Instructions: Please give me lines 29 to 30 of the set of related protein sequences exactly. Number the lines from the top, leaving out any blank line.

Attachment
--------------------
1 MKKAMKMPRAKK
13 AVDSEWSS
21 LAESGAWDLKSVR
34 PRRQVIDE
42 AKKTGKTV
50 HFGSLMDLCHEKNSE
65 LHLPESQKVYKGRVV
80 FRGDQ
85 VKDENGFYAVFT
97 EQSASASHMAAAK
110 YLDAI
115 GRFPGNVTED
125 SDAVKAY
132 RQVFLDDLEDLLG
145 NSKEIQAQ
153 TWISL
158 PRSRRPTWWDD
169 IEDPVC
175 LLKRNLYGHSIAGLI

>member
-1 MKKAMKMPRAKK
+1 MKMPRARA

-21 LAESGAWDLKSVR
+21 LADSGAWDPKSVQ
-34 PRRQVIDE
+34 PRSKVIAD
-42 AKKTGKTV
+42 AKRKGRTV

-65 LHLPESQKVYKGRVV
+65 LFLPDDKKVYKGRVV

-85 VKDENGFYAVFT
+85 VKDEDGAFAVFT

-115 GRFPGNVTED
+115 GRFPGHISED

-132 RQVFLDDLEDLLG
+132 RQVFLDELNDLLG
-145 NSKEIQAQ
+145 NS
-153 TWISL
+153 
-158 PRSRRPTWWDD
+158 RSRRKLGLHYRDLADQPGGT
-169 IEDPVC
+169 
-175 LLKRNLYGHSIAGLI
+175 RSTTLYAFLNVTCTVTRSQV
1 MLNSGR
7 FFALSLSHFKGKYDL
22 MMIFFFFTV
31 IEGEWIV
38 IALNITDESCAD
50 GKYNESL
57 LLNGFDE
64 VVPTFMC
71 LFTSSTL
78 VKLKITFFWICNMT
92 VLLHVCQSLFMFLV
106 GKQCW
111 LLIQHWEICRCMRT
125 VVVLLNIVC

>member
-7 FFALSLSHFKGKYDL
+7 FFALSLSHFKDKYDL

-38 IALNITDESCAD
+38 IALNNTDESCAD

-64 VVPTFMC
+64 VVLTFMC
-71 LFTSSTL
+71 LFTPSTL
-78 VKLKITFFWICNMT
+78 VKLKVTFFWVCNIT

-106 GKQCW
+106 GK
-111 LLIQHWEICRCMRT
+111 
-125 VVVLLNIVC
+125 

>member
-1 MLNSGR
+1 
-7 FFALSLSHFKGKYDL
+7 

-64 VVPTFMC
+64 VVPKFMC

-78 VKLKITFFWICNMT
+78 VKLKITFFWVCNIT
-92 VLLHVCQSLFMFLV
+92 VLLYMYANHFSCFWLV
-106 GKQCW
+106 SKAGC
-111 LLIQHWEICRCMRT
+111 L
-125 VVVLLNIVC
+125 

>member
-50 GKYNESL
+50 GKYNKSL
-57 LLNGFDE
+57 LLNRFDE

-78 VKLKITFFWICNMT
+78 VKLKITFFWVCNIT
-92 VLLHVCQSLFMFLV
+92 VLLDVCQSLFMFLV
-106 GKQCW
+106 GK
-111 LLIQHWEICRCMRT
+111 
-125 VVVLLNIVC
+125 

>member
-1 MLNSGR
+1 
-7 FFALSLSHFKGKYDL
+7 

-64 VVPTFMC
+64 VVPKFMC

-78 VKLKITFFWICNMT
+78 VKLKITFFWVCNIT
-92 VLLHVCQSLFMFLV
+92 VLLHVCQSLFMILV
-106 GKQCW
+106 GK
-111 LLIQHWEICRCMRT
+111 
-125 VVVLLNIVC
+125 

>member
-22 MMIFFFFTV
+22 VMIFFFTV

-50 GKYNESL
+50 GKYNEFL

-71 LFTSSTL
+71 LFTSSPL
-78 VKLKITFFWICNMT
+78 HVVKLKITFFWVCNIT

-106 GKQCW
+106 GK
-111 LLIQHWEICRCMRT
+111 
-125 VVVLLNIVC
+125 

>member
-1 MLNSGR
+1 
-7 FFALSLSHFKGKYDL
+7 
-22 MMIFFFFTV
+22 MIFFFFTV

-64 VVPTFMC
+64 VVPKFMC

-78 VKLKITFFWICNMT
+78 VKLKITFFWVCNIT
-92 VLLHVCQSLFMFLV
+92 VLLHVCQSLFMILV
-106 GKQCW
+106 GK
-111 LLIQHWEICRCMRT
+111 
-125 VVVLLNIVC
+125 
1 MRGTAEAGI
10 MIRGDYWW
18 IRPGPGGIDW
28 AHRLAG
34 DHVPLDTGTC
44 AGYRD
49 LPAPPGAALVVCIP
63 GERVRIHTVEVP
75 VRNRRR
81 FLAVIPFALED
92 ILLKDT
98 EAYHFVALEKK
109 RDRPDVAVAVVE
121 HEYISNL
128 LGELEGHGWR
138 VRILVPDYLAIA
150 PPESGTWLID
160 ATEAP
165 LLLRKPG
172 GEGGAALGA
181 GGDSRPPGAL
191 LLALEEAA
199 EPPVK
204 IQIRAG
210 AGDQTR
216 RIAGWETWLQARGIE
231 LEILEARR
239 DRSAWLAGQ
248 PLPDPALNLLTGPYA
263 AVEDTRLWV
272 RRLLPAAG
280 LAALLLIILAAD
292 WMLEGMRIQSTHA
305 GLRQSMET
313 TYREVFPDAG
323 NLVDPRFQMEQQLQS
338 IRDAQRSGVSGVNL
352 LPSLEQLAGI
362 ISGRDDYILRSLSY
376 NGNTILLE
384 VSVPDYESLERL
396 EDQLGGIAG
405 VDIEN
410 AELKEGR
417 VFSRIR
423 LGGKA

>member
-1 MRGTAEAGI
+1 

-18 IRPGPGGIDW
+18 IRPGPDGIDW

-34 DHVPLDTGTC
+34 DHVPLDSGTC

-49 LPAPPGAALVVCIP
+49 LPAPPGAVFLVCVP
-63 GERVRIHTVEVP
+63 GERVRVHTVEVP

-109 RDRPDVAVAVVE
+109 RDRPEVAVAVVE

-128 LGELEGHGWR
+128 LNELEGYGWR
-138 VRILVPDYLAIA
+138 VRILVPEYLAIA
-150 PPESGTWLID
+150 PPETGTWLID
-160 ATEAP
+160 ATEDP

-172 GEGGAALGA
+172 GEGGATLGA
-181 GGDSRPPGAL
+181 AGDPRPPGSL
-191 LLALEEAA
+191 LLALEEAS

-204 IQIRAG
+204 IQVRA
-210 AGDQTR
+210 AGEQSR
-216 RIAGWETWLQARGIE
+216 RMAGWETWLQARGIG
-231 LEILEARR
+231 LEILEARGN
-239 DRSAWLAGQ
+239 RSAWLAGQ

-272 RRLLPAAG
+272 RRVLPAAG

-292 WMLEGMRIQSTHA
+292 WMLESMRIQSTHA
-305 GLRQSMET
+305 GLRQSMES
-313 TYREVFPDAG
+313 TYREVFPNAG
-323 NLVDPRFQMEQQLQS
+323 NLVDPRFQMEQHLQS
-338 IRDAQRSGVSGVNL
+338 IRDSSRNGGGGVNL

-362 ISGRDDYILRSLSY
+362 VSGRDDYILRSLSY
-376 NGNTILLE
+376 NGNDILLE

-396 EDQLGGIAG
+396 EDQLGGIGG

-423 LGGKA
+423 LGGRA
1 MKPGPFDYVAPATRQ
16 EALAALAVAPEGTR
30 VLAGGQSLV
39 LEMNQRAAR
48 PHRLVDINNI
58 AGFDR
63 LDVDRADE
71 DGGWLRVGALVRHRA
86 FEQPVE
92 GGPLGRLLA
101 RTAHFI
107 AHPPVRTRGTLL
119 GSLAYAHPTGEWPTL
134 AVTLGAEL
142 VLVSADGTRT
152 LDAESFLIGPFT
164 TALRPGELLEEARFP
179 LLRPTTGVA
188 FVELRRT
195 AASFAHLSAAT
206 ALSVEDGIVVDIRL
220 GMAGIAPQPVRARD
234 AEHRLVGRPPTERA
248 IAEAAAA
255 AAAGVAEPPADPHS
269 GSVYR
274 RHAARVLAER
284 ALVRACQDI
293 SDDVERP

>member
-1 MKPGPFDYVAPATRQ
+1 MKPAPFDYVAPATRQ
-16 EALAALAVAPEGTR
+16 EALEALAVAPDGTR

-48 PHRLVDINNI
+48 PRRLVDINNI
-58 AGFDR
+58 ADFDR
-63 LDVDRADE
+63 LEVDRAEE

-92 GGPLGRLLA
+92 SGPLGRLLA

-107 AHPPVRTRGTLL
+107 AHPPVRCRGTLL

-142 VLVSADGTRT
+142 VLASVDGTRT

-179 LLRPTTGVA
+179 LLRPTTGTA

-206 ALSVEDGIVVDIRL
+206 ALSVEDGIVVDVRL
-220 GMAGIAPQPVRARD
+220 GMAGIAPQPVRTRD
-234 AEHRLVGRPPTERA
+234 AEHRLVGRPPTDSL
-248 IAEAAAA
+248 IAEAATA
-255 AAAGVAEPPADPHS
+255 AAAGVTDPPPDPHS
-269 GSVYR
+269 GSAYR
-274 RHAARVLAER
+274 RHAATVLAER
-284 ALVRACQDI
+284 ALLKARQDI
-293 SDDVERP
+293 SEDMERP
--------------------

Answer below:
-65 LHLPESQKVYKGRVV
+65 LFLPDDKKVYKGRVV